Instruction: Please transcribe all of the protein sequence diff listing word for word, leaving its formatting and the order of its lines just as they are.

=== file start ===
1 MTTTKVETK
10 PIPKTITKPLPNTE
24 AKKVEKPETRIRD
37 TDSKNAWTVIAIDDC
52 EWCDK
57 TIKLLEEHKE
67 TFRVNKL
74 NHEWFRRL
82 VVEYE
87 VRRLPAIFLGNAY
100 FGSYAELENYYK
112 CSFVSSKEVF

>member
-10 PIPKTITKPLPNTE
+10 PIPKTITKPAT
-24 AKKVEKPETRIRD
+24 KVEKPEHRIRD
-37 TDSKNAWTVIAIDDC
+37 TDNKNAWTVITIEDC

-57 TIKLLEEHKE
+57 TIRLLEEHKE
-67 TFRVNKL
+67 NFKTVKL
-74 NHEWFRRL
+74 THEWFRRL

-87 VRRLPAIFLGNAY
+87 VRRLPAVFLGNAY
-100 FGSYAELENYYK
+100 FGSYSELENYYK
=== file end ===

1 MTTTKVETK
10 PIPKTITKPLPNTE
24 AKKVEKPETRIRD
37 TDSKNAWTVIAIDDC
52 EWCDK
57 TIKLLEEHKE
67 TFRVNKL
74 NHEWFRRL
82 VVEYE
87 VRRLPAIFLGNAY
100 FGSYAELENYYK
112 CSFVSSKEVF

>member
-10 PIPKTITKPLPNTE
+10 PIPKTITKPAT
-24 AKKVEKPETRIRD
+24 KVEKPEHRIRD
-37 TDSKNAWTVIAIDDC
+37 TDNKNAWTVITIEDC

-57 TIKLLEEHKE
+57 TIRLLEEHKE
-67 TFRVNKL
+67 NFKTVKL
-74 NHEWFRRL
+74 THEWFRRL

-87 VRRLPAIFLGNAY
+87 VRRLPAVFLGNAY
-100 FGSYAELENYYK
+100 FGSYSELENYYK